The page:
Seattle Polish Film Festival
The Seattle Polish Film Festival features two Jewish-themed films. “Siberian Exile” (2013, 125 mins.) follows Poles, Ukrainians, and Jews deported to the Soviet Union in 1939. Through the eyes of young Staszek, the exiles face starvation and the ruthless elements in a brutal coming of age tale. In addition to learning survival skills, Staszek has to choose between Jewish Zinnia and Russian Luybk. In “Redcurrants” (2011, 34 mins.) Swedish resident, academic and journalist Leo Kantor reenacts his life story: His childhood in Russia in World War II, his adoption by his Polish-Jewish stepfather, and the witnessing of Germans leaving Poland after the war that shaped his memories.
Films are in Polish with English subtitles. Tickets $5 for SIFF members, $10 for non-members. At SIFF Cinema Uptown, 511 Queen Anne Ave. N., Seattle. For more information visit www.polishfilms.org.
Tuesday, October 15 at 7 p.m.
Black is a Color
Art exhibit and lecture
Stan (Shlomo) Lebovic’s photo-realist artwork depicts the Holocaust’s profound and indelible impact on the generations born from the horror. Dark, yet colorful, surreal compositions seem to infuse light and hope into the darkest images of modern Jewish history.
Free. At The Seattle Kollel, 5305 52nd Ave. S, Seattle. For more information contact Rabbi Avrohom David at email@example.com or 206-722-8289 or seattlekollel.org. For more information on the artist, visit blackisacolor.com.
Wednesday, October 16 at 7 p.m.
Jezebel: The Untold Story of the Bible’s Harlot Queen
Lesley Hazleton, author of “Mary” and “The First Muslim,” will talk about her biography of Jezebel. The book was published six years ago, but the “accidental theologist” is still “half in love” with the Bible’s villain harlot queen whose history she reclaimed. Hazelton has given a TED Talk and is the recipient of a Literature Genius Award from The Stranger. Dessert reception follows presentation.
Free. At Temple B’nai Torah, 15727 NE Fourth St., Bellevue. For more information, contact Shelly Goldman at firstname.lastname@example.org or 425-603-9677, or visit www.templebnaitorah.org. For more information on Lesley Hazelton, visit accidentaltheologist.com.
Through October 20
Seattle Lesbian and Gay Film Festival
The 18th annual Seattle Lesbian and Gay Film Festival features one hyperlocal and two Israeli shorts. Benignly titled “Summer Vacation” (Israel, 2012) can only be a set up for the problems that ensue when family-man runs into his past while vacationing with his family. “Little Man” (UK/Israel, 2012) is director Eldar Rapaport’s third film based on tense relationships between men, and another Israeli foray into the suspense/horror genre. And “Pinko Fag Jew” (U.S., 2000) depicts the surprisingly little-known life of Faygele ben Miriam, the Seattle-based activist of the 1970s who pioneered for gay marriage way before his time.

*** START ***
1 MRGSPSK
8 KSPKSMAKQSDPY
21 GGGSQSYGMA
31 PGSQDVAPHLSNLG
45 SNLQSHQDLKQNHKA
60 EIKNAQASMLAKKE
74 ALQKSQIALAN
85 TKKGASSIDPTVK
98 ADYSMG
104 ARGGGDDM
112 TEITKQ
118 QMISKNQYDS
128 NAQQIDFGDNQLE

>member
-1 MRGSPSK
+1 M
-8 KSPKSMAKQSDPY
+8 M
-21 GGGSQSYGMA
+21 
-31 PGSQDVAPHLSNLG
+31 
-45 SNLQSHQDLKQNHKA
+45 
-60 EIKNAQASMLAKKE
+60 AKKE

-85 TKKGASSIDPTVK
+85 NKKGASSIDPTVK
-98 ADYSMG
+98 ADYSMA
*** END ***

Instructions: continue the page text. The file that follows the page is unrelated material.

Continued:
“Summer Vacation” (22 mins.) screens with Boys Shorts Sunday, October 13 at 2 p.m. at the Harvard Exit Theatre, 807 E Roy St., Seattle.
“Little Man” (22 mins.) screens with Scream Queens Wednesday, October 16 at 9:30 p.m. at the Northwest Film Forum, 1515 12th Ave., Seattle.
“Pinko Fag Jew” (13 mins.) screens with Radical Faerie Short Film Festival Saturday, October 12 at 4:30 p.m. at the Northwest Film Forum.
For more information visit www.threedollarbillcinema.org/2013.
Tuesday, October 22 at 7 p.m.
In partnership with the University of Washington Germanic Department and the Seattle Jewish Film Festival, the Stroum Jewish Studies Program will screen “Hannah Arendt,” the 2012 biopic about the German-American Jewish philosopher and her controversial coverage of the Eichmann trials in Jerusalem.
At 220 Kane Hall, University of Washington, Seattle. For more information contact Lauren Spokane at email@example.com or 206-543-0138, or visit stroumjewishstudies.org/events.
Saturday and Sunday, October 26 and 27
SJFF Best of Fest Family Film Series
On Saturday at 7:30 p.m., head to the Rainier Valley Cultural Center for “Sixty Six,” a cute comedy about a hapless Bar Mitzvah boy whose big day conflicts with the World Cup in 1966. Helena Bonham Carter plays his loving Jewish mother. On Sunday at 2 p.m., check out the award-winning animated feature “The Rabbi’s Cat,” about an Algerian feline in the 1920s who actually wants to have a Bar Mitzvah. Then at 4:30 p.m., enjoy “My Dad is Baryshnikov,” about a Russian ballet student who convinces his peers that he’s the illegitimate son of esteemed dancer Mikhail Baryshnikov.
All films at the Rainier Valley Cultural Center, 3515 S Alaska St., Seattle. $5. For more information contact Pamela Lavitt at firstname.lastname@example.org or 206-388-0832, or visit bit.ly/FamilyFilms.